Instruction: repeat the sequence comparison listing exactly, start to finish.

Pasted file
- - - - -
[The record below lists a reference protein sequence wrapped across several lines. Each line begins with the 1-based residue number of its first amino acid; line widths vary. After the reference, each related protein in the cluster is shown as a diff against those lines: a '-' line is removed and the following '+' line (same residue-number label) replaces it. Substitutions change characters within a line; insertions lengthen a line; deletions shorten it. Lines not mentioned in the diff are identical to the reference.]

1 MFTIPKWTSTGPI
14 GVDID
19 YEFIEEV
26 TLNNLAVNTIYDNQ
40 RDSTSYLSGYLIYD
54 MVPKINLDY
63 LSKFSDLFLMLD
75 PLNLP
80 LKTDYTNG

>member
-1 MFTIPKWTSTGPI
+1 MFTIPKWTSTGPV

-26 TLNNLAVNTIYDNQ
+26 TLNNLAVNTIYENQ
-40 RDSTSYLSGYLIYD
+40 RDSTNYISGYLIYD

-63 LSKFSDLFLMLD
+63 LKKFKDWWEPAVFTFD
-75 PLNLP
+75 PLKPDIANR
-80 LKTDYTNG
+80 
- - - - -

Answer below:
[The record below lists a reference protein sequence wrapped across several lines. Each line begins with the 1-based residue number of its first amino acid; line widths vary. After the reference, each related protein in the cluster is shown as a diff against those lines: a '-' line is removed and the following '+' line (same residue-number label) replaces it. Substitutions change characters within a line; insertions lengthen a line; deletions shorten it. Lines not mentioned in the diff are identical to the reference.]

1 MFTIPKWTSTGPI
14 GVDID
19 YEFIEEV
26 TLNNLAVNTIYDNQ
40 RDSTSYLSGYLIYD
54 MVPKINLDY
63 LSKFSDLFLMLD
75 PLNLP
80 LKTDYTNG

>member
-1 MFTIPKWTSTGPI
+1 MFTIPKWTSTGPV

-26 TLNNLAVNTIYDNQ
+26 TLNNLAVNTIYENQ
-40 RDSTSYLSGYLIYD
+40 RDSTNYISGYLIYD

-63 LSKFSDLFLMLD
+63 LKKFKDWWEPAVFTFD
-75 PLNLP
+75 PLKPDIANR
-80 LKTDYTNG
+80 